Ward had season tickets to Bernabéu Stadium and eventually moved to a smaller flat right near the stadium. In 1991, he and I had an Italian lunch al fresco across the street from Bernabéu.
Ward passed a few years ago, but his passion for Real has made it impossible for me to root for Barca or Atletico, etc.
On Saturday, during the final, I daydreamed of all the Champions League finals I have seen, although never in person: the majority in L’Angolo, the wonderful and vanished bar on Houston St., run by Pino-from-Sicily.
The games and years blur but I can see stirring rallies by Manchester United and AC Milan, in L’Angolo, in the company of soccer pals like Massimo and Ricardo and Logan and Denise. I’ve watched a final at the flat of Paul Gardner, who has taught me so much, along with our friend and colleague, Lawrie: I believe I’ve watched a final or three in the company of Lawrie and hubby Duncan-from-actual-Arsenal, and Roger-the-Chelsea fanatic.
Most finals blur, but the best I ever saw was by Didier Drogba, who carried Chelsea on his broad back, playing the full field, offense and defense.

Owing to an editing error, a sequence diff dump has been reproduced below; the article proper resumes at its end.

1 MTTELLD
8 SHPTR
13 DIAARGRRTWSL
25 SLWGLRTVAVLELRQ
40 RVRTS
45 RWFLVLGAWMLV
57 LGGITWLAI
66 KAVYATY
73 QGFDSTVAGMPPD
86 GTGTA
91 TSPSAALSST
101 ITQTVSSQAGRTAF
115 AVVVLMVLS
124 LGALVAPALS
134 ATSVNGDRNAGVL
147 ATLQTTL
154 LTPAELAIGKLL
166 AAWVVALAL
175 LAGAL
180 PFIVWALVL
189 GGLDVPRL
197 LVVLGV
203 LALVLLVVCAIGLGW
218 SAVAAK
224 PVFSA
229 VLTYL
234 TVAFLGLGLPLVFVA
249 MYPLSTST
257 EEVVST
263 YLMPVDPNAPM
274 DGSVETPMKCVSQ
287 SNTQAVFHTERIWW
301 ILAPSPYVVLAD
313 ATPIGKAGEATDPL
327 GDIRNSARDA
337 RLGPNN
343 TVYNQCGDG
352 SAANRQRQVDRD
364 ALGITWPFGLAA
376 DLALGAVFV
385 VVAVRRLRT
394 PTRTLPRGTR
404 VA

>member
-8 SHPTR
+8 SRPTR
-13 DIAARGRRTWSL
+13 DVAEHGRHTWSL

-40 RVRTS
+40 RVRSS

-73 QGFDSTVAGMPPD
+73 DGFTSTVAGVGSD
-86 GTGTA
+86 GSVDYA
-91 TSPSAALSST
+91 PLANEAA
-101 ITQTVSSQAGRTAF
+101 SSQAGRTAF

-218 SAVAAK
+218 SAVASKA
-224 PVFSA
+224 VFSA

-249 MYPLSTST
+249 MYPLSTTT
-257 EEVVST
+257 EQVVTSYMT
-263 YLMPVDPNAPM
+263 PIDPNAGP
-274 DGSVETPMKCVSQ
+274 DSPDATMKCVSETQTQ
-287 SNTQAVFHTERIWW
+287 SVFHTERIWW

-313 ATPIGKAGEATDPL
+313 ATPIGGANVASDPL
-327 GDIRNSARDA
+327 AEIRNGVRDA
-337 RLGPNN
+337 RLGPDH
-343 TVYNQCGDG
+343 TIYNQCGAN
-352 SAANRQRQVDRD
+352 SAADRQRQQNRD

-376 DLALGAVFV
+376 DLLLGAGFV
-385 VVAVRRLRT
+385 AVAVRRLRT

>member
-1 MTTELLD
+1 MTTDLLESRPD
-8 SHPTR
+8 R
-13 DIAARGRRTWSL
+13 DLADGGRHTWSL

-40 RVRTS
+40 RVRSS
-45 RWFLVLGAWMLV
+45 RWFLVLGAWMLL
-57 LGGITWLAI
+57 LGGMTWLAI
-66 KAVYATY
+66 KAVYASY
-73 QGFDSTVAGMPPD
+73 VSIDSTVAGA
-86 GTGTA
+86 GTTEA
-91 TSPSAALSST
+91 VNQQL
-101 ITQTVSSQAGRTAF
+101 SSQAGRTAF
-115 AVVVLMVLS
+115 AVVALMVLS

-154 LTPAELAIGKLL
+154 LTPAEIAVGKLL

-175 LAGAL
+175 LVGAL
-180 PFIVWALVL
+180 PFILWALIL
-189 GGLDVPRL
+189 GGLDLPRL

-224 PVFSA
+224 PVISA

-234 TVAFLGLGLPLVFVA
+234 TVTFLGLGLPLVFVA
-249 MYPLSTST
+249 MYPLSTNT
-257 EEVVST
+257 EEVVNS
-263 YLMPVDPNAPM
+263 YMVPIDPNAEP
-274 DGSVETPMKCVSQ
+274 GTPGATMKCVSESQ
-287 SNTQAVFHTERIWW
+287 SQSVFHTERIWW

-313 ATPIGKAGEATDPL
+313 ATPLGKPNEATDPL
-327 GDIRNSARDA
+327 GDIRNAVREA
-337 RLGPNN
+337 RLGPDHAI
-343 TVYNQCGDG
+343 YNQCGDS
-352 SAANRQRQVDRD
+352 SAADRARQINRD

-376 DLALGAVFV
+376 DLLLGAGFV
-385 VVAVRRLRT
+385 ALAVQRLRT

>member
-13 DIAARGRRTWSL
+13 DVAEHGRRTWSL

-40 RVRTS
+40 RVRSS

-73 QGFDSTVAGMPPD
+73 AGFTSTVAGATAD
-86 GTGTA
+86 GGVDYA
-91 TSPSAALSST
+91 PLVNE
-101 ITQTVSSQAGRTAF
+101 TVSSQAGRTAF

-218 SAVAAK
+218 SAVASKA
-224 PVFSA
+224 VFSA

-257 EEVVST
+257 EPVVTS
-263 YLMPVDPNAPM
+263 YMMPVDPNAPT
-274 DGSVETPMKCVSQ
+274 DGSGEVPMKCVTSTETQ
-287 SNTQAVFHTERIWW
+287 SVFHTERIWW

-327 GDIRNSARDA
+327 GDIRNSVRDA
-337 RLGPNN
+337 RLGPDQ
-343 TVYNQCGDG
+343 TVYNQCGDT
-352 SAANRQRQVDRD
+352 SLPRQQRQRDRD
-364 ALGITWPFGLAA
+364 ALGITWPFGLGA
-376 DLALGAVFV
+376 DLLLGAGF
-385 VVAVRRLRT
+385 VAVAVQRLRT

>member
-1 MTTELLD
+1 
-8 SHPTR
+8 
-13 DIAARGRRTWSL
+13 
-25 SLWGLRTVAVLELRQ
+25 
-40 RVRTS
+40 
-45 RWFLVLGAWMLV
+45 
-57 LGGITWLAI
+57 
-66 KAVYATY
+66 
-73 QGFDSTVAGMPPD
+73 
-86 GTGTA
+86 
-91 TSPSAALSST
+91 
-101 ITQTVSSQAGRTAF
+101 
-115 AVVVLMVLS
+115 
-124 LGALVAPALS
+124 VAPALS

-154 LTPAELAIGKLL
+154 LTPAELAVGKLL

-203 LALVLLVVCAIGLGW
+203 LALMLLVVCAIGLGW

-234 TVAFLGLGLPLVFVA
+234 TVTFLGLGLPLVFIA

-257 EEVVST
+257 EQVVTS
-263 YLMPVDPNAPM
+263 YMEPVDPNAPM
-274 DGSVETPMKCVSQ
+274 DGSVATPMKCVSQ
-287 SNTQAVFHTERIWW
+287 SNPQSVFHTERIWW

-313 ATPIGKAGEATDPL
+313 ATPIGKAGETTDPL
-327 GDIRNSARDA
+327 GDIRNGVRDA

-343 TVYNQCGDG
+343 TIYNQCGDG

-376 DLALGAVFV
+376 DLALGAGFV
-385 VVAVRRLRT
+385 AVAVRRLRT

In the time of Covid, I settled into the TV cave in our basement on Saturday, with grandson George texting me regularly, praising the new Liverpool weapon Luis Diaz.
Meantime, I was caught up in my impressions of three decades of covering soccer:
*-Carlo Ancelotti, now a venerated coach of Real, but in the 1990 World Cup in Italy, he was a heady midfielder for Italy with a constant smile, despite injuries.
*-Thibaut Courtois, the Belgian keeper for Real Madrid, who always seemed a bit wooden to me when he played in England, but on Saturday he was stoically repelling shots by Liverpool – the Man of the Match, George and I agreed, even before the final whistle.